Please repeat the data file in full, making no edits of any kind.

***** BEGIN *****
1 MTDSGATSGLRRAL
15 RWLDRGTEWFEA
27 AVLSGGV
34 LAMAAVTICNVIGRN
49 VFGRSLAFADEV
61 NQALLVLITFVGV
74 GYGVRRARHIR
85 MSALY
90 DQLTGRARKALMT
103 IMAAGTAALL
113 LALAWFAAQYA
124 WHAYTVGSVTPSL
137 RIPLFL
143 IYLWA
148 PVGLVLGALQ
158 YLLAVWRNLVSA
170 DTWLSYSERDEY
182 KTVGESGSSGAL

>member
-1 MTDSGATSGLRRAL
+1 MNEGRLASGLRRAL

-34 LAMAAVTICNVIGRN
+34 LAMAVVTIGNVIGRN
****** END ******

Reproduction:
1 MTDSGATSGLRRAL
15 RWLDRGTEWFEA
27 AVLSGGV
34 LAMAAVTICNVIGRN
49 VFGRSLAFADEV
61 NQALLVLITFVGV
74 GYGVRRARHIR
85 MSALY
90 DQLTGRARKALMT
103 IMAAGTAALL
113 LALAWFAAQYA
124 WHAYTVGSVTPSL
137 RIPLFL
143 IYLWA
148 PVGLVLGALQ
158 YLLAVWRNLVSA
170 DTWLSYSERDEY
182 KTVGESGSSGAL

>member
-1 MTDSGATSGLRRAL
+1 MNEGRLASGLRRAL

-34 LAMAAVTICNVIGRN
+34 LAMAVVTIGNVIGRN